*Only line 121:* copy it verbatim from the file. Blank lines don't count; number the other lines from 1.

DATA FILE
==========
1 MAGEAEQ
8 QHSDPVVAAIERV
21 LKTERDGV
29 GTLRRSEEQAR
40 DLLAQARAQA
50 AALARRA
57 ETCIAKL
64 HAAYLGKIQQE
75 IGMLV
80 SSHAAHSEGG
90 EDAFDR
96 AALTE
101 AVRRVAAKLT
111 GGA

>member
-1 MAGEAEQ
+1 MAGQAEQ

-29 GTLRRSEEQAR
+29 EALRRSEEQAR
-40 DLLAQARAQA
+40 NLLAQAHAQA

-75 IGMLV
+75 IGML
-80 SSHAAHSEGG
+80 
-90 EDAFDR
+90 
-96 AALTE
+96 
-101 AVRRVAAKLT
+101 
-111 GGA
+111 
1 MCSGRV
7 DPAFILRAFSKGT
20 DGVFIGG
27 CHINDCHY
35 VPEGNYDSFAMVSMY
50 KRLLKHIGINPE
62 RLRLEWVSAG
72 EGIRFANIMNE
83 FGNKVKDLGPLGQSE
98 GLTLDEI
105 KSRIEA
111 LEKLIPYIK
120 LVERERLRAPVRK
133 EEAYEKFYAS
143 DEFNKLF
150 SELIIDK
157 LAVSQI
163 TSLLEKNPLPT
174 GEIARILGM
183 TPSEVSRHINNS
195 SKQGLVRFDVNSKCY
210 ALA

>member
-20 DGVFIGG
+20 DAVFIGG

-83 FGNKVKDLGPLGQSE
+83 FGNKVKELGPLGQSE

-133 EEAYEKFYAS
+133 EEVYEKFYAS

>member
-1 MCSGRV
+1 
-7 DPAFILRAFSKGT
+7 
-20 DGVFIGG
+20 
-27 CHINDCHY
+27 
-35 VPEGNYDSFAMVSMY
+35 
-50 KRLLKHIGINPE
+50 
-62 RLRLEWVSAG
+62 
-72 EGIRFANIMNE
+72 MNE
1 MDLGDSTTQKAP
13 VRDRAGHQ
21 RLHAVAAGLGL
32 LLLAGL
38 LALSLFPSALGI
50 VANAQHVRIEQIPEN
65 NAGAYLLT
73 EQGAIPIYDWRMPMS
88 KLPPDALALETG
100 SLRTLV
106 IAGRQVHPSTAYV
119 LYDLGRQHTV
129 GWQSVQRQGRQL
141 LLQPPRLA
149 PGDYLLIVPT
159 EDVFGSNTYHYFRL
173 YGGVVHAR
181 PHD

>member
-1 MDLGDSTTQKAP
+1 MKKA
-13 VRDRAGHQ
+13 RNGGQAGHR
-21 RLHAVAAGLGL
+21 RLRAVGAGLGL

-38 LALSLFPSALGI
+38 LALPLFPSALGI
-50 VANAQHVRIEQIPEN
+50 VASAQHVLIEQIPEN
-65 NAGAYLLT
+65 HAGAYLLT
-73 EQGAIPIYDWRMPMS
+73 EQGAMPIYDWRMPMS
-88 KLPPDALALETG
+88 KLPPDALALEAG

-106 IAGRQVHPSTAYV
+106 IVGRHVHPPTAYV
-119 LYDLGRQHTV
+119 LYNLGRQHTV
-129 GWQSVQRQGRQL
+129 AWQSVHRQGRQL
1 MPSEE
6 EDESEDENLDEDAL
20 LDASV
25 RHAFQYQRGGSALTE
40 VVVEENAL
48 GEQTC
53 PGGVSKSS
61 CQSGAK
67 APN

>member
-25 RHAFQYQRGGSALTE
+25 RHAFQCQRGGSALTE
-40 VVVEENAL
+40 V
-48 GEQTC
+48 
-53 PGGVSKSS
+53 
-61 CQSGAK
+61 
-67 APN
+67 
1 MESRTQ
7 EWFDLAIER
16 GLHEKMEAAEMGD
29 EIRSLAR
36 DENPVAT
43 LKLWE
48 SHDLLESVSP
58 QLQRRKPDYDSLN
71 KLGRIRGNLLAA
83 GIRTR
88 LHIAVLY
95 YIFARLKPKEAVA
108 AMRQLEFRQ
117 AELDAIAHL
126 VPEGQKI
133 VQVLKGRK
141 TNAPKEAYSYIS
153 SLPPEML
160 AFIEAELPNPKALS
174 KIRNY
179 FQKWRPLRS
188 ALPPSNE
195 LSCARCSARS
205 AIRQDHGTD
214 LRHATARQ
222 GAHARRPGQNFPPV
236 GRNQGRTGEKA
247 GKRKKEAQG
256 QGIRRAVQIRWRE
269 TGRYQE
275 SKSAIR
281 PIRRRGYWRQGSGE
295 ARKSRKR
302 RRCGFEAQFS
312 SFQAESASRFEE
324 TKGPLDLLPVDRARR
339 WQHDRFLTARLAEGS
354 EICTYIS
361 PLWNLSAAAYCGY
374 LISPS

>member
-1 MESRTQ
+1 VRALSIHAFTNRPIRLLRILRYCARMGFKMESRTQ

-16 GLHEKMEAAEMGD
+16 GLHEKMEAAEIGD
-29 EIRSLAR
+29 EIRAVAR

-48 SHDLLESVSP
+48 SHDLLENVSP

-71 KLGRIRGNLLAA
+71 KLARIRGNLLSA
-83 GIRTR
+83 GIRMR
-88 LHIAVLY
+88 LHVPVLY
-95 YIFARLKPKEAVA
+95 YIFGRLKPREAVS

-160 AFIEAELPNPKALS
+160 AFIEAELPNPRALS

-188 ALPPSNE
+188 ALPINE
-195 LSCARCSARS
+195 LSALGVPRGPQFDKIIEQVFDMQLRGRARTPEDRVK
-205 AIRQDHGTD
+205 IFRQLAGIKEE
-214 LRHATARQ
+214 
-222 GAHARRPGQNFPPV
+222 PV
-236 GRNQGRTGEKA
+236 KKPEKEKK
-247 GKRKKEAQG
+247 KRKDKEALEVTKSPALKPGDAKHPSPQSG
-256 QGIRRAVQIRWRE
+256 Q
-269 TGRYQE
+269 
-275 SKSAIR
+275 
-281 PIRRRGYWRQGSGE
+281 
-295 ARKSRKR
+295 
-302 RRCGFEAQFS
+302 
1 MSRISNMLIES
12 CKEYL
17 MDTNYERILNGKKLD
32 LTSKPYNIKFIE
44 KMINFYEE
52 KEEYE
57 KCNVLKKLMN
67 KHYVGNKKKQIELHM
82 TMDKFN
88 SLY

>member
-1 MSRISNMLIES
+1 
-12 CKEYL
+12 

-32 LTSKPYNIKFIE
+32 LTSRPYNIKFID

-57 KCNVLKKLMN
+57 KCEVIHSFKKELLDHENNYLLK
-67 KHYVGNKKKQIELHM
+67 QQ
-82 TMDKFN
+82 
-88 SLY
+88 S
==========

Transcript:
1 MPSEE